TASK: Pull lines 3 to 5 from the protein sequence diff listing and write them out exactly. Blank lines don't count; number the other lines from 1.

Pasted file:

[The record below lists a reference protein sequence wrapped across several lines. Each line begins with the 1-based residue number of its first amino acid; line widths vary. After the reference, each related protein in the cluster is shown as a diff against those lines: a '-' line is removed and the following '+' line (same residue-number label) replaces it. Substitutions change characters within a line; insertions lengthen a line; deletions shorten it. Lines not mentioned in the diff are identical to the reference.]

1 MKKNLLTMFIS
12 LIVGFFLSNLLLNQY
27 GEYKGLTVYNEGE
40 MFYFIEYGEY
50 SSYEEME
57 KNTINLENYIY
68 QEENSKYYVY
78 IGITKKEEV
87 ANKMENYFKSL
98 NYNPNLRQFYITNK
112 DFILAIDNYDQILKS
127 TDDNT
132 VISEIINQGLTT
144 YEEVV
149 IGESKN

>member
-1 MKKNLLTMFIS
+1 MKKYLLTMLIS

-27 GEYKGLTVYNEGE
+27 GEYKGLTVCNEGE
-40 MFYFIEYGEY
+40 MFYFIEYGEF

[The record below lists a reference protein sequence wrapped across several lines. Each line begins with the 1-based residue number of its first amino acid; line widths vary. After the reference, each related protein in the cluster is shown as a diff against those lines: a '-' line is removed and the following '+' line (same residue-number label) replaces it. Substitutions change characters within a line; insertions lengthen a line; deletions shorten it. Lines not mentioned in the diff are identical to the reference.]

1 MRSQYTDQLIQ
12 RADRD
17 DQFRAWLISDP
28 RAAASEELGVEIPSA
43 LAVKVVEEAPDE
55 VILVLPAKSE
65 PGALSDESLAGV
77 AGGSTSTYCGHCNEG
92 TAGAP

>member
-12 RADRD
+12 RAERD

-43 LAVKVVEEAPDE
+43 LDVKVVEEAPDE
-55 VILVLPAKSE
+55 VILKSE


12 LIVGFFLSNLLLNQY
27 GEYKGLTVYNEGE
40 MFYFIEYGEY